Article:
Eagle River, WI — Lyle Christianson, former editor and publisher of the Colfax Messenger was enshrined on the Memorial Pylon at the Wisconsin Newspaper Association’s Memorial Grove at the Trees for Tomorrow in Eagle River.
Christianson passed away on September 4, 2018 at the age of 82. He and his wife Inez owned and operated the Messenger from 1968 to 1995.
According to information released at the ceremony, “Lyle was a staunch supporter of his hometown, and was known to write editorials chastising residents for not shopping local. He was also a strong advocate of open meeting laws.
Lyle was one of a dozen members of the Newspaper Association that passed away last year that were honored at the June 7th Memorial Pylon Ceremony. Also honored was Lee Edward Henschel, editor and publisher of the Blair Press. Henschel worked for the Christianson’s before purchasing the newspaper in Blair.
Lyle’ wife, Inez and two daughters, Susan and Peggy attended the ceremony as did Carlton DeWitt the current publisher of the Colfax Messenger.
The Pylon inscription tells the story of the Newspaper’s involvement at the Trees for Tomorrow and states: “This pylon is a memorial to members of the Wisconsin Newspaper Association who have died since the association began its forest south of Eagle River in 1958. It is dedicated in memory of those who have contributed to the advancement of journalism in the state and helped make the Press Forest a reality. In newspaper tradition the number 30 is typed at the end of a story. That number on this pylon serves as a symbol of the end of their careers.”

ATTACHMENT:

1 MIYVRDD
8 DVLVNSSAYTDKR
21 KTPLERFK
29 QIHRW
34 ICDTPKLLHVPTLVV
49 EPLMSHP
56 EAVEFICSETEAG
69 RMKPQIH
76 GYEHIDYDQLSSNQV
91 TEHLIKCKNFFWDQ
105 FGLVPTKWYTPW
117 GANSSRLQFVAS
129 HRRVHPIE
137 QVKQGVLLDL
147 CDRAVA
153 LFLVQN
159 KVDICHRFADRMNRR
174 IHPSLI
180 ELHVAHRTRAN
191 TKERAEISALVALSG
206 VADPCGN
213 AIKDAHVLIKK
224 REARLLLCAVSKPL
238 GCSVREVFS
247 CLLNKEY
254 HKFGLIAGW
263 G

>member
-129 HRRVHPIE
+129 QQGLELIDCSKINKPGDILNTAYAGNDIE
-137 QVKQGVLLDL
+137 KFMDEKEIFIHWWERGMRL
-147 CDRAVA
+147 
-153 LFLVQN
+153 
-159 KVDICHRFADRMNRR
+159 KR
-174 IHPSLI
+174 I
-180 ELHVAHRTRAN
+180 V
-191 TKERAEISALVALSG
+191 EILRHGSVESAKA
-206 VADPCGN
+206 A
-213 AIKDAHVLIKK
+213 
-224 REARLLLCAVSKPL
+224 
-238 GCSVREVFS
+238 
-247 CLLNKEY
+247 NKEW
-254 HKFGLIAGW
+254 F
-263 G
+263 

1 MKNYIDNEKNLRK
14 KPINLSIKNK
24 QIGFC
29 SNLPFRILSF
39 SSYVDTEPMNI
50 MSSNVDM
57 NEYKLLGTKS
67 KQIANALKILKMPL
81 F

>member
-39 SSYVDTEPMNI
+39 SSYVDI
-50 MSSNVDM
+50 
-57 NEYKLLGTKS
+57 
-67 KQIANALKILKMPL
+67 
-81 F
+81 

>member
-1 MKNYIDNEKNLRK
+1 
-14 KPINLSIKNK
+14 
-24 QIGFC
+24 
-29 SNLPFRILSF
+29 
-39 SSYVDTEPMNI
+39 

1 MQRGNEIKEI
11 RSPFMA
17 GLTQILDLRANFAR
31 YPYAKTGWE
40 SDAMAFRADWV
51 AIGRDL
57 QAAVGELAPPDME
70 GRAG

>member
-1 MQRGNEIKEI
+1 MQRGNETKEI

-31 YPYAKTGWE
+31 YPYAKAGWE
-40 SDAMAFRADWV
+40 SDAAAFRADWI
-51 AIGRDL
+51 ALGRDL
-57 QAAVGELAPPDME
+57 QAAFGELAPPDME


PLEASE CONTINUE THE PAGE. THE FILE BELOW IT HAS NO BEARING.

Members have attended tours at Trees For Tomorrow since 1947. In 1958 they purchased land south of the city to illustrate how abandoned fields could be managed to grow a tree crop and become productive.
The 78-acre tract was purchased by the association and dedicated in 1958. In the first 20 years more than 50,000 trees were machine planted and another 12,000 hand planted by high school students.
“The Wisconsin Newspaper Association extends an invitation to the public to tour its forest and use it as an outdoor study area.”